When Bob Jones Jr., the son of the founder, became the institution’s president, he continued the institution’s policies of rabid bigotry. During his tenure he bestowed honorary degrees on George Wallace, Strom Thurmond, and Lester Maddox. When Pope Paul VI died in 1978, Bob Jones Jr. called him the “archpriest of Satan, a deceiver, and he has, like Judas, gone to his own place.”

When Bob Jones III assumed the presidency of the institution in 1971, male students were required to wear jackets and ties to classes. Women were obliged to wear dresses or skirts. Rock music was prohibited on campus. Students were forbidden from attending movies. Students were not permitted to go on off-campus dates without a chaperone. On campus, the university maintained two “dating parlors” where students could meet to talk. Touching was not allowed and kissing was strictly prohibited even if the couple was engaged to be married. Male and female students were not permitted to speak to each other after 7 p.m. The campus was separated from the city of Greenville by an iron and barbed-wire fence.

Under federal government pressure, Bob Jones University finally opened its doors to unmarried black students. But strict regulations were established by the university to prevent interracial dating. In 1976, during the administration of Gerald Ford, the policy on interracial dating resulted in the Internal Revenue Service’s revoking the tax-exempt status of Bob Jones University retroactive to 1970. The IRS demanded the payment of $490,000 in back taxes. The university appealed the ruling. Eventually, in 1981, the Supreme Court of the United States heard the case. The new Reagan administration initially supported the position of the university but, after a public outcry, switched sides. In 1983 the Supreme Court ruled against Bob Jones University in favor of the IRS by a vote of 8 to 1. The lone dissenter was late Chief Justice of the United States William Rehnquist.* On being advised of the decision of the Court, Bob Jones III ordered that the American flags on campus be flown at half-staff.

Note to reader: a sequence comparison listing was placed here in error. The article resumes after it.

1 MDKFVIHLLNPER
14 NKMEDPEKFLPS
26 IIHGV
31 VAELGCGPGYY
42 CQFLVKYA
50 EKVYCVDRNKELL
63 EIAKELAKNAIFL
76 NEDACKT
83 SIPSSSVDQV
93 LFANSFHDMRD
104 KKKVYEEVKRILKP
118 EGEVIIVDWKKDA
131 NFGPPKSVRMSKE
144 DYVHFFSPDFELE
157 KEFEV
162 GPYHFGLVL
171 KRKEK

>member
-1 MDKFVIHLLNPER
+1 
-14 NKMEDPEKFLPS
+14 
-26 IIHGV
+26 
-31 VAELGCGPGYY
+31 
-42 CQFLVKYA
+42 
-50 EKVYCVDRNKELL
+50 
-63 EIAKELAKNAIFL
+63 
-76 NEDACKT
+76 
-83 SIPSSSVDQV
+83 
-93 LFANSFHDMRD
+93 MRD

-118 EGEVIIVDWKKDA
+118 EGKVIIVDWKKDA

In 1998 Jonathan Pait, a public relations spokesman for the university, explained the school’s prohibition against interracial dating: “God has separated people for his own purposes. He has erected barriers between the nations, not only land and sea barriers, but also ethnic, cultural, and language barriers. God has made people different from one another and intends those differences to remain. Bob Jones University is opposed to intermarriage of the races because it breaks down the barriers God has established.”

In 2000 the university ended its official prohibition against interracial dating. Now eight years later, the university has admitted that its policies were wrong.

This change of heart at Bob Jones University comes on the heels of recent good news about black enrollments at the nation’s other Bible colleges. JBHE’s database shows that in 1997 there were only nine Bible colleges where blacks made up 10 percent or more of total enrollments. Today there are 29 such schools.

*William Rehnquist had a long history of opposition to the advancement of blacks. He opposed the 1954 Supreme Court decision in Brown v. Board of Education and as a young GOP pollwatcher in Arizona, Rehnquist was active in challenging black voters’ qualifications.

For more on the racism of Rehnquist, see “The Racial Views of the Chief Justice of the United States,” JBHE, Number 23, Spring 1999, p. 72.